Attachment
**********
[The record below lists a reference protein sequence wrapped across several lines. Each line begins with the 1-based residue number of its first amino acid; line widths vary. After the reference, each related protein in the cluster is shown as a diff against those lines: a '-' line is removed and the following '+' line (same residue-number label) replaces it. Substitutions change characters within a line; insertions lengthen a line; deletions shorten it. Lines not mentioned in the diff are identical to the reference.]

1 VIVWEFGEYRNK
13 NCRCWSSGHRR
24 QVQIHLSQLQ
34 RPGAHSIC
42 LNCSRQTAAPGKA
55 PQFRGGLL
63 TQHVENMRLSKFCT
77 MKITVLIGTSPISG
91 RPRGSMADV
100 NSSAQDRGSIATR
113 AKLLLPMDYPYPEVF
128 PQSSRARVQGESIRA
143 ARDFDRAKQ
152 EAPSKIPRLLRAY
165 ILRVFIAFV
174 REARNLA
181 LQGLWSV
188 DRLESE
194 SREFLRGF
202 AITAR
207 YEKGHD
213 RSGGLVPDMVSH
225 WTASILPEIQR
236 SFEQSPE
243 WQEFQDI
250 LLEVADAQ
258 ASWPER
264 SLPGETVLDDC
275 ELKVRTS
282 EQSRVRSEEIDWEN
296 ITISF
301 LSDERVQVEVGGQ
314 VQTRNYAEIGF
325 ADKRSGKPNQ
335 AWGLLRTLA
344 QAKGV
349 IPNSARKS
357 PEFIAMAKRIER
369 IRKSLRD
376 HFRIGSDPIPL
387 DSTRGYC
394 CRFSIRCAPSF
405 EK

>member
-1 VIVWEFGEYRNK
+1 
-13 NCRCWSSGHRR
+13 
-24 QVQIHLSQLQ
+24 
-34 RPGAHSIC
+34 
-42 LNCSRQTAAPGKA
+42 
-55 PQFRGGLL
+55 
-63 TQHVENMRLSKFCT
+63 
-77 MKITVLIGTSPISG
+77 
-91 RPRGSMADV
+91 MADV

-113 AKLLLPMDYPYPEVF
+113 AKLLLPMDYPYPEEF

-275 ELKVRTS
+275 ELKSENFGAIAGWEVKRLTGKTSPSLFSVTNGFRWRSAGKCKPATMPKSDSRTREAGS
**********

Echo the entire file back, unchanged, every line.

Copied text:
[The record below lists a reference protein sequence wrapped across several lines. Each line begins with the 1-based residue number of its first amino acid; line widths vary. After the reference, each related protein in the cluster is shown as a diff against those lines: a '-' line is removed and the following '+' line (same residue-number label) replaces it. Substitutions change characters within a line; insertions lengthen a line; deletions shorten it. Lines not mentioned in the diff are identical to the reference.]

1 VIVWEFGEYRNK
13 NCRCWSSGHRR
24 QVQIHLSQLQ
34 RPGAHSIC
42 LNCSRQTAAPGKA
55 PQFRGGLL
63 TQHVENMRLSKFCT
77 MKITVLIGTSPISG
91 RPRGSMADV
100 NSSAQDRGSIATR
113 AKLLLPMDYPYPEVF
128 PQSSRARVQGESIRA
143 ARDFDRAKQ
152 EAPSKIPRLLRAY
165 ILRVFIAFV
174 REARNLA
181 LQGLWSV
188 DRLESE
194 SREFLRGF
202 AITAR
207 YEKGHD
213 RSGGLVPDMVSH
225 WTASILPEIQR
236 SFEQSPE
243 WQEFQDI
250 LLEVADAQ
258 ASWPER
264 SLPGETVLDDC
275 ELKVRTS
282 EQSRVRSEEIDWEN
296 ITISF
301 LSDERVQVEVGGQ
314 VQTRNYAEIGF
325 ADKRSGKPNQ
335 AWGLLRTLA
344 QAKGV
349 IPNSARKS
357 PEFIAMAKRIER
369 IRKSLRD
376 HFRIGSDPIPL
387 DSTRGYC
394 CRFSIRCAPSF
405 EK

>member
-1 VIVWEFGEYRNK
+1 
-13 NCRCWSSGHRR
+13 
-24 QVQIHLSQLQ
+24 
-34 RPGAHSIC
+34 
-42 LNCSRQTAAPGKA
+42 
-55 PQFRGGLL
+55 
-63 TQHVENMRLSKFCT
+63 
-77 MKITVLIGTSPISG
+77 
-91 RPRGSMADV
+91 MADV

-113 AKLLLPMDYPYPEVF
+113 AKLLLPMDYPYPEEF

-275 ELKVRTS
+275 ELKSENFGAIAGWEVKRLTGKTSPSLFSVTNGFRWRSAGKCKPATMPKSDSRTREAGS